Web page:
Yes. In fact, this is a common strategy for senior citizens who are 65 or older, but are still covered through an employer’s plan. As long as you’re eligible for Medicare benefits, Part A is free, while Part B comes with a monthly premium. Therefore, it can make sense to delay Part B enrollment if you don’t need it, but since it’s free, there’s no financial reason not to enroll in Part A as soon as you’re able to.

8. How much does Medicare cost?

For most seniors, Medicare Part A is free. You won’t have to pay a premium for your coverage (although there are deductible and coinsurance expenses when you use it). On the other hand, Medicare Part B has a monthly premium, which is $134 per month in 2017. Retirees who already paid their premiums through Social Security pay slightly less due to cost-of-living adjustment rules and higher-income retirees pay more — up to $428.60 per month — depending on their income.

Medicare Part C and D coverage costs vary significantly depending on where the beneficiary is located and how much is covered.

9. What if I don’t enroll in Medicare when I’m first eligible?

Unless you qualify for a special late enrollment period as I’ve discussed elsewhere in this article, you may have to pay a late-enrollment penalty if you don’t sign up for Medicare Part B during your initial enrollment period.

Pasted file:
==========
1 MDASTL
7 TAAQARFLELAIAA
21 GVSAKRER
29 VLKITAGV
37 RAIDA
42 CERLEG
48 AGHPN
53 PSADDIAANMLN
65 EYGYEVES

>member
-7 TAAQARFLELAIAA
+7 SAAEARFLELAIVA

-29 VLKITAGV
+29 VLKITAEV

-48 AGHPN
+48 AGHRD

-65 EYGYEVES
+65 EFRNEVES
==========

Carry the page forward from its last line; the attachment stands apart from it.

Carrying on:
The penalty can be pretty severe. Your monthly Part B premiums can be permanently increased by 10% for every full 12-month period that you could have had Part B, but didn’t sign up.

10. What is Medigap?

Medigap is the common name for Medicare Supplemental Insurance, and is private insurance designed to cover certain expenses not covered by Original Medicare. There are 10 different Medigap plans and availability and cost depend on your location. Don’t confuse Medigap with Medicare Advantage, which is not supplementary coverage but rather is a different way to receive your Medicare.

11. What is covered by Original Medicare?

Medicare Part A, or Hospital Insurance, covers hospital services, skilled nursing facilities (for a limited time), nursing home care if medically necessary, hospice care, and certain home health services. Medicare Part B, Medical Insurance, covers outpatient surgeries, medical supplies, and preventative services like lab tests.

12. What is not covered by Original Medicare?

While this isn’t an exhaustive list, Medicare doesn’t cover long-term care, dental or vision care, acupuncture, or hearing aids.

It’s also important to mention that you will have certain out-of-pocket expenses for covered services as well. Medicare Part A has a $1,316 deductible per benefit period and coinsurance requirement for longer hospital or skilled nursing stays. Part B has a $183 annual deductible as of 2017, but you’re generally responsible for paying 20% of covered services.

The more you know, the better prepared you’ll be

Medicare is an important part of retired life for virtually all Americans, so it pays to learn some of the basic principles of the program. The more you understand about Medicare, the better equipped you’ll be to choose healthcare services, know what costs you can expect, and make other healthcare decisions, such as whether you need additional health insurance in retirement or not.